I’ve told you since forever that these people are using AI to make all their decisions.
It was just obvious.
Now they’re going to start admitting it, and acting like it’s very clever of them.
Israel’s military has made no secret of the intensity of its bombardment of the Gaza Strip. In the early days of the offensive, the head of its air force spoke of relentless, “around the clock” airstrikes. His forces, he said, were only striking military targets, but he added: “We are not being surgical.”
There has, however, been relatively little attention paid to the methods used by the Israel Defense Forces (IDF) to select targets in Gaza, and to the role artificial intelligence has played in their bombing campaign.
As Israel resumes its offensive after a seven-day ceasefire, there are mounting concerns about the IDF’s targeting approach in a war against Hamas that, according to the health ministry in Hamas-run Gaza, has so far killed more than 15,000 people in the territory.
The IDF has long burnished its reputation for technical prowess and has previously made bold but unverifiable claims about harnessing new technology. After the 11-day war in Gaza in May 2021, officials said Israel had fought its “first AI war” using machine learning and advanced computing.
The latest Israel-Hamas war has provided an unprecedented opportunity for the IDF to use such tools in a much wider theatre of operations and, in particular, to deploy an AI target-creation platform called “the Gospel”, which has significantly accelerated a lethal production line of targets that officials have compared to a “factory”.
The Guardian can reveal new details about the Gospel and its central role in Israel’s war in Gaza, using interviews with intelligence sources and little-noticed statements made by the IDF and retired officials.
This article also draws on testimonies published by the Israeli-Palestinian publication +972 Magazine and the Hebrew-language outlet Local Call, which have interviewed several current and former sources in Israel’s intelligence community who have knowledge of the Gospel platform.
In early November, the IDF said “more than 12,000” targets in Gaza had been identified by its target administration division.
Describing the unit’s targeting process, an official said: “We work without compromise in defining who and what the enemy is. The operatives of Hamas are not immune – no matter where they hide.”
The activities of the division, formed in 2019 in the IDF’s intelligence directorate, are classified.
However a short statement on the IDF website claimed it was using an AI-based system called Habsora (the Gospel, in English) in the war against Hamas to “produce targets at a fast pace”.
The IDF said that “through the rapid and automatic extraction of intelligence”, the Gospel produced targeting recommendations for its researchers “with the goal of a complete match between the recommendation of the machine and the identification carried out by a person”.
Multiple sources familiar with the IDF’s targeting processes confirmed the existence of the Gospel to +972/Local Call, saying it had been used to produce automated recommendations for attacking targets, such as the private homes of individuals suspected of being Hamas or Islamic Jihad operatives.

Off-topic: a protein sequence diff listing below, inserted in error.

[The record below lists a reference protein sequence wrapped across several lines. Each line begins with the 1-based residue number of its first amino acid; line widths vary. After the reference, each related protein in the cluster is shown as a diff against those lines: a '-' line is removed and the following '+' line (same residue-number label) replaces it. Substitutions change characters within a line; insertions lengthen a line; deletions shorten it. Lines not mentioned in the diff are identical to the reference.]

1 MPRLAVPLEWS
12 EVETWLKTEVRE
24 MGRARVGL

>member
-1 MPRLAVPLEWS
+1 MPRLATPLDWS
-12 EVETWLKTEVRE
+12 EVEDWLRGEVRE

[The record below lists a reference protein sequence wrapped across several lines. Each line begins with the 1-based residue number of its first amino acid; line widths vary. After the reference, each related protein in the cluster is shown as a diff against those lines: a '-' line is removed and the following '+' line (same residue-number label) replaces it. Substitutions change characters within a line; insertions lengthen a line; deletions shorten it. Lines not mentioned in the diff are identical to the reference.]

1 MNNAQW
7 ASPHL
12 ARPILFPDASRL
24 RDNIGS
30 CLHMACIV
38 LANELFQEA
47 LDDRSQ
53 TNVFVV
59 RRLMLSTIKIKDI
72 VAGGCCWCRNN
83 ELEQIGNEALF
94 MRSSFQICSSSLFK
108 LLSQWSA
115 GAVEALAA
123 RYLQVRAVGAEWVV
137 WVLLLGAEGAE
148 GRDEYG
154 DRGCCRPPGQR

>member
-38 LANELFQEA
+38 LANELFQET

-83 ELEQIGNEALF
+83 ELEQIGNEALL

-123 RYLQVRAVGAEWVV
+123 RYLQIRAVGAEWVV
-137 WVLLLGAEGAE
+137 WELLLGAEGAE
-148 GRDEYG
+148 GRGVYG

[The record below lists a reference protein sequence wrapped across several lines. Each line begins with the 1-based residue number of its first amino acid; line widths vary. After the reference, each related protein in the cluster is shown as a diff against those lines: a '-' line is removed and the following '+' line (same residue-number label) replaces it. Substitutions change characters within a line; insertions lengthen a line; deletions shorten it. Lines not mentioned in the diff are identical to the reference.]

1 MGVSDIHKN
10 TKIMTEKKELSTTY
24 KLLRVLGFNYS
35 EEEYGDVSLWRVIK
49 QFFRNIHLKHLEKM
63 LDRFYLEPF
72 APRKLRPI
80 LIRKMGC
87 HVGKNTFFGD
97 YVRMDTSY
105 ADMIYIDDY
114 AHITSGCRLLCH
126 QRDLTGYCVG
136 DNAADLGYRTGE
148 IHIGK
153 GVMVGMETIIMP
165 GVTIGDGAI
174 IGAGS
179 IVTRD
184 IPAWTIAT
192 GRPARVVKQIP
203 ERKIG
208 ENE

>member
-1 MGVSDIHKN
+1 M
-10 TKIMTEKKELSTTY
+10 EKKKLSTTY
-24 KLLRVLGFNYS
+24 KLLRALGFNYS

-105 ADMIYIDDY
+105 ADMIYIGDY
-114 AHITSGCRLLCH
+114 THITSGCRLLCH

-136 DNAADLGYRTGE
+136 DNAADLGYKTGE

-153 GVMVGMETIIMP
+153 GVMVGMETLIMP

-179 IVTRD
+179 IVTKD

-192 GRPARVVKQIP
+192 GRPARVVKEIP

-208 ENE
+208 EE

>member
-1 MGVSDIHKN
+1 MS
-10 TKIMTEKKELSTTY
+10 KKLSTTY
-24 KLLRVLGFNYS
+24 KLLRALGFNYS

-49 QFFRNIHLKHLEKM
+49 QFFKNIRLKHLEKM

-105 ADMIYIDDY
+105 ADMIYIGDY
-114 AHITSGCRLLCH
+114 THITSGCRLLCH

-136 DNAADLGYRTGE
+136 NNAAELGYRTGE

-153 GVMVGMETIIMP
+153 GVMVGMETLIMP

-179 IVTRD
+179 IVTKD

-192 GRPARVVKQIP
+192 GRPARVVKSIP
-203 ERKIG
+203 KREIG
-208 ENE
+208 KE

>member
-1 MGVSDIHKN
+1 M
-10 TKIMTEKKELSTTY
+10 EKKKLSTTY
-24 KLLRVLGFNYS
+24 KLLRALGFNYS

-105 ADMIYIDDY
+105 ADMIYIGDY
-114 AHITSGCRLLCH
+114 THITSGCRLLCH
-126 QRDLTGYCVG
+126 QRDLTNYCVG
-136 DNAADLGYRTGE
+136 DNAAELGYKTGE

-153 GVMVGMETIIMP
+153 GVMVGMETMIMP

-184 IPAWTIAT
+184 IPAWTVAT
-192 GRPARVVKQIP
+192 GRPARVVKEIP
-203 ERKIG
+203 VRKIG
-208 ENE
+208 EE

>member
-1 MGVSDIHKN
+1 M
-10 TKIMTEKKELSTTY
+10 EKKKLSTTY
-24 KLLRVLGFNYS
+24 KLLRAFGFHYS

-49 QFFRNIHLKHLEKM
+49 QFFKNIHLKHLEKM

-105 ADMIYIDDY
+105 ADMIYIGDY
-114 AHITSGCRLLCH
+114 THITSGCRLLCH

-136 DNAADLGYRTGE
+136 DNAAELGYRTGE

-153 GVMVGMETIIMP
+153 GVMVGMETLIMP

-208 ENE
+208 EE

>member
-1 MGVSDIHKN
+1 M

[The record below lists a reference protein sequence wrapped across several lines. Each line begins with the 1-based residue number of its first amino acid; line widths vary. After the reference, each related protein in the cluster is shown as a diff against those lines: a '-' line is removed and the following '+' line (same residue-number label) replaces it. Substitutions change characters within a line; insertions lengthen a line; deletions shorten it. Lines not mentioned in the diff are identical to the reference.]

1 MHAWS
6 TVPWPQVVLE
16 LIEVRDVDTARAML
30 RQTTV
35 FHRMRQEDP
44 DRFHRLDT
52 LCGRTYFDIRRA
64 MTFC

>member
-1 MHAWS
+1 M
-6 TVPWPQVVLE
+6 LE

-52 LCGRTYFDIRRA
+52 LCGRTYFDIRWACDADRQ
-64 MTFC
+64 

In recent years, the target division has helped the IDF build a database of what sources said was between 30,000 and 40,000 suspected militants. Systems such as the Gospel, they said, had played a critical role in building lists of individuals authorised to be assassinated.
Aviv Kochavi, who served as the head of the IDF until January, has said the target division is “powered by AI capabilities” and includes hundreds of officers and soldiers.
In an interview published before the war, he said it was “a machine that produces vast amounts of data more effectively than any human, and translates it into targets for attack”.
According to Kochavi, “once this machine was activated” in Israel’s 11-day war with Hamas in May 2021 it generated 100 targets a day. “To put that into perspective, in the past we would produce 50 targets in Gaza per year. Now, this machine produces 100 targets a single day, with 50% of them being attacked.”
Precisely what forms of data are ingested into the Gospel is not known. But experts said AI-based decision support systems for targeting would typically analyse large sets of information from a range of sources, such as drone footage, intercepted communications, surveillance data and information drawn from monitoring the movements and behaviour patterns of individuals and large groups.
The target division was created to address a chronic problem for the IDF: in earlier operations in Gaza, the air force repeatedly ran out of targets to strike. Since senior Hamas officials disappeared into tunnels at the start of any new offensive, sources said, systems such as the Gospel allowed the IDF to locate and attack a much larger pool of more junior operatives.
One official, who worked on targeting decisions in previous Gaza operations, said the IDF had not previously targeted the homes of junior Hamas members for bombings. They said they believed that had changed for the present conflict, with the houses of suspected Hamas operatives now targeted regardless of rank.
“That is a lot of houses,” the official told +972/Local Call. “Hamas members who don’t really mean anything live in homes across Gaza. So they mark the home and bomb the house and kill everyone there.”
I don’t think Elvis did too bad with the AI art this time.
I’ve seen worse.
In fact, I’ve done worse myself.